Saturday, May 5, 2007

Ocean

You would think that growing up in the Idaho panhandle, only about 400 miles from the Pacific Ocean, that my first recollections of the ocean would be the rocky coast of Washington State. Well, my parents never ventured west of Spokane. Idaho is said to have two capitals, Spokane, Washington, and Salt Lake City, Utah. Spokane was the center of commerce for us, and only about 75 miles away. Sprague Avenue, on the extreme Eastern side of Spokane was the favored business district for Northern Idaho folks who had a hankerin’ for big city shopping. Long before the evil empire of Wal-mart existed, there was a store called Value-mart that my mother particularly loved. My mother never saw the Pacific Ocean and my dad’s only visit to the left coast was navy training in San Diego during WWII.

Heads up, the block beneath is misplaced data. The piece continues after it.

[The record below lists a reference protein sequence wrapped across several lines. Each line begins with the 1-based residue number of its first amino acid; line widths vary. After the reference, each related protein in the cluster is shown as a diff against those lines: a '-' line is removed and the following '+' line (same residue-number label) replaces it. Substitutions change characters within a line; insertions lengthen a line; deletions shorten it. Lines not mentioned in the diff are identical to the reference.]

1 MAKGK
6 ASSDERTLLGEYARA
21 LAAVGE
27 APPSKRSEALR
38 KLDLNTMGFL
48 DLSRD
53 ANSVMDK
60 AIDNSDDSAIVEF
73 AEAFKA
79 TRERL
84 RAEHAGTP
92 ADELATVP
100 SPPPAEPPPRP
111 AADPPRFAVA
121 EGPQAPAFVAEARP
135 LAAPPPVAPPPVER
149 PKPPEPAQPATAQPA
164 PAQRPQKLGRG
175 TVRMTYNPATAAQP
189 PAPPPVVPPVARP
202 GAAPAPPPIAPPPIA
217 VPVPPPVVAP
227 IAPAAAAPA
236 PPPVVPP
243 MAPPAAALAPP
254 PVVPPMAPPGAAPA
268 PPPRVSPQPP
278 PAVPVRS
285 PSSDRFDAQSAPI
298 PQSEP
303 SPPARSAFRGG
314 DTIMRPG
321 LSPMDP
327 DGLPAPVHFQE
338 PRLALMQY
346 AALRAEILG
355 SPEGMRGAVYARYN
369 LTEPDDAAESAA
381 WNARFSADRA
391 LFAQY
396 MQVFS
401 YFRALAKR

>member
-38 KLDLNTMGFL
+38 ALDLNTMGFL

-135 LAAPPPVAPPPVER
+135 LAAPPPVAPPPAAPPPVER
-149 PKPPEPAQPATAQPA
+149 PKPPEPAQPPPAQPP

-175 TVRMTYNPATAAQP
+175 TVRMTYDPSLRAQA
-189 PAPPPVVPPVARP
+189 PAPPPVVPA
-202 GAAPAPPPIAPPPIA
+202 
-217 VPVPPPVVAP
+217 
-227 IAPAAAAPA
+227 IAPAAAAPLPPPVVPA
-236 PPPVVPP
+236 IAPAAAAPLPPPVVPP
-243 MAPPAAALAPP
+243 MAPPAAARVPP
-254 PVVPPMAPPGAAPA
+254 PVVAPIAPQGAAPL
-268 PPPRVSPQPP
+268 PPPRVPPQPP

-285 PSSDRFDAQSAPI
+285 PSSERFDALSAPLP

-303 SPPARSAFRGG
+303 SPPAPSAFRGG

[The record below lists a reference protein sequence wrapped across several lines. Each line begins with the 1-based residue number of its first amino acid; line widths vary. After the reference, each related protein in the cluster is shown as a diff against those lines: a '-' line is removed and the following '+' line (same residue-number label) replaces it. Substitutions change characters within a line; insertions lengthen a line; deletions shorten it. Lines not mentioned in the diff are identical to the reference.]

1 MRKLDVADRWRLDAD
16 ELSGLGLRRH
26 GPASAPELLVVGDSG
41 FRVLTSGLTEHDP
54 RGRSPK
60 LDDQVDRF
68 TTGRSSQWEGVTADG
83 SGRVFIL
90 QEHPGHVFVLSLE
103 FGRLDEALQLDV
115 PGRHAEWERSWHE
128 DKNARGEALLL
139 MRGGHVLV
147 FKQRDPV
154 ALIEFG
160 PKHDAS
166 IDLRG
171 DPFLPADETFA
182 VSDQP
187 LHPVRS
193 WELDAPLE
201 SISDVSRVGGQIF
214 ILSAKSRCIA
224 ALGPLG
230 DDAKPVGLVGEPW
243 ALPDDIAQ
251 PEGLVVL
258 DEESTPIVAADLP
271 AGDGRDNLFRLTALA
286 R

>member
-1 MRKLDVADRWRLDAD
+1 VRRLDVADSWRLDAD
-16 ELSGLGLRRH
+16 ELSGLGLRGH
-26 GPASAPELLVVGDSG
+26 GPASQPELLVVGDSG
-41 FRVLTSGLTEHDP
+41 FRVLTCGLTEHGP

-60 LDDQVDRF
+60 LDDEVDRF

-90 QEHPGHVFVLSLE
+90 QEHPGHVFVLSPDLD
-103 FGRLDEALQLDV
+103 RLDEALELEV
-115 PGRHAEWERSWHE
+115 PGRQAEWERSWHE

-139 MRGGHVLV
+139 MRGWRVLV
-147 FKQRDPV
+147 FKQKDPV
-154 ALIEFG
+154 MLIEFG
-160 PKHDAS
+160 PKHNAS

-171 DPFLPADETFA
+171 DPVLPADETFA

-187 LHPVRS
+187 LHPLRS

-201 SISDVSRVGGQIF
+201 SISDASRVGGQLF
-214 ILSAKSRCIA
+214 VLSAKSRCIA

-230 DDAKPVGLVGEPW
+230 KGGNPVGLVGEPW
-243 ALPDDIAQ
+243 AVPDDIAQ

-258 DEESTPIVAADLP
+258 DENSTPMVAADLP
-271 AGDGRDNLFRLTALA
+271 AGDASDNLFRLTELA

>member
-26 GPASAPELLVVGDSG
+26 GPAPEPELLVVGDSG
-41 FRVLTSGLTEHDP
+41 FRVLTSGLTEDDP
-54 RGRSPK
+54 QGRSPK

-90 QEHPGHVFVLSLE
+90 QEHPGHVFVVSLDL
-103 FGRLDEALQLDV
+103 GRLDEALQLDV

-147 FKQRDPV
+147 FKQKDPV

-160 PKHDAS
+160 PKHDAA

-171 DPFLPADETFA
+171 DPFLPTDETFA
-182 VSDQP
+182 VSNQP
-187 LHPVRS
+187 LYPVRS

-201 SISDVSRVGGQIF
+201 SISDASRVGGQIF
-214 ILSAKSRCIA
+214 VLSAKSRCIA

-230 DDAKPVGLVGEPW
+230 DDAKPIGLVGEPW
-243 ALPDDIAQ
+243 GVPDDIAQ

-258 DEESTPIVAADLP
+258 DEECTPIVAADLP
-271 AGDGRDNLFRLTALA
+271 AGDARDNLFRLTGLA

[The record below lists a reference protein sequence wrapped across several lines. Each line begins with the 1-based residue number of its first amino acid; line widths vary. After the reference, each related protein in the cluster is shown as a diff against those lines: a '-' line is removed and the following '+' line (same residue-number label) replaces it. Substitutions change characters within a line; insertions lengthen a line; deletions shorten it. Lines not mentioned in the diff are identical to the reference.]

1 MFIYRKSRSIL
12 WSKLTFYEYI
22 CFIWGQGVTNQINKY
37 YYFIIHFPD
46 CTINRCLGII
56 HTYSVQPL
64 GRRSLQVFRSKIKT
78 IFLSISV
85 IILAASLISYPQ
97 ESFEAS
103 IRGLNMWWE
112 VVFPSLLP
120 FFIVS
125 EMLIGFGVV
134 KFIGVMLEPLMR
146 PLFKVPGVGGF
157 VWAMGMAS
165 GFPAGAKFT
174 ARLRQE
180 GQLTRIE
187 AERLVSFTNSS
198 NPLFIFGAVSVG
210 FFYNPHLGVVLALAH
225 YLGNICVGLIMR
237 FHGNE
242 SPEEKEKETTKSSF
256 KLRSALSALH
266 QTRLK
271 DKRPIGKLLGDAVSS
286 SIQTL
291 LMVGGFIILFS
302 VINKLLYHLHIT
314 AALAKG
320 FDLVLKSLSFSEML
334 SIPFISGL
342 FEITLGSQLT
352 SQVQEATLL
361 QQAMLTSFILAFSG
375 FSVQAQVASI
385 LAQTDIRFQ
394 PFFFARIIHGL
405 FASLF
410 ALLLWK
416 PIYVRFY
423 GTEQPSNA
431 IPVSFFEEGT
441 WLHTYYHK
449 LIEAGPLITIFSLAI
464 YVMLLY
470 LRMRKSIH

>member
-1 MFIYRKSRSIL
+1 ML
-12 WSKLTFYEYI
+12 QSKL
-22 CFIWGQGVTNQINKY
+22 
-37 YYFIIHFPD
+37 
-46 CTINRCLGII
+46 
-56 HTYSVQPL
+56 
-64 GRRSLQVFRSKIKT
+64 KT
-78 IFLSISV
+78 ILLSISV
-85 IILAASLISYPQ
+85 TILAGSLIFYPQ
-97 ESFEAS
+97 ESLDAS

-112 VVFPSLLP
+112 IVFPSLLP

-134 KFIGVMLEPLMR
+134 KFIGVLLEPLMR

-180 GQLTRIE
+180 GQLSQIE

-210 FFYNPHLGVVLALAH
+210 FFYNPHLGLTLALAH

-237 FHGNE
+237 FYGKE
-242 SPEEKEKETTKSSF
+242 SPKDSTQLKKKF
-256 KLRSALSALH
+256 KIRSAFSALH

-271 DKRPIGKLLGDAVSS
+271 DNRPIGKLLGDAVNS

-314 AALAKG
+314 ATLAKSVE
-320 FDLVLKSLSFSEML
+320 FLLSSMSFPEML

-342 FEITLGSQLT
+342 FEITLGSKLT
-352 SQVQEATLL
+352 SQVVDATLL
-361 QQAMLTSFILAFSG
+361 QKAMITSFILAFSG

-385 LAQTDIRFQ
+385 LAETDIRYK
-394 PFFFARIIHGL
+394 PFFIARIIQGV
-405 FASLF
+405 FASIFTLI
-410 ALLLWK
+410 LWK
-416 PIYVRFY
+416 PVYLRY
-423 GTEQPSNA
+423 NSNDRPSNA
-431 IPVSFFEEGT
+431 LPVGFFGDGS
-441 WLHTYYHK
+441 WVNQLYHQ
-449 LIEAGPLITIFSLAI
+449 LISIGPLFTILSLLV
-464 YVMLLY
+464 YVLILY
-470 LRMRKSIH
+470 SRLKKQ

As my parents came from coastal Georgia and Florida and all our kin were still there, we would make an annual summer trip to that region. Never mind that it took as about three or four days each way, pretty much eating up Dad’s vacation in transit. Our trip would always include a visit to Jacksonville, Fernandina, or Jekyll Island Beach. .This was before sunscreen, so I would burn and peel and burn and peel. About once a year I have a carcinoma removed that was a product of mom rubbing Wesson Oil on my back and sending me out in the July sun. That would be considered child abuse these days. In 1960 it was good parenting.

I remember the affect the Ocean had on me. As I child, the sea did not offer me the tranquility and catharsis that it does as an adult. Standing knee-deep in the surf had a similar affect as looking down from a very tall building (of which there are none in Idaho). I was both thrilled and terrified. The vastness still overwhelms me as an adult.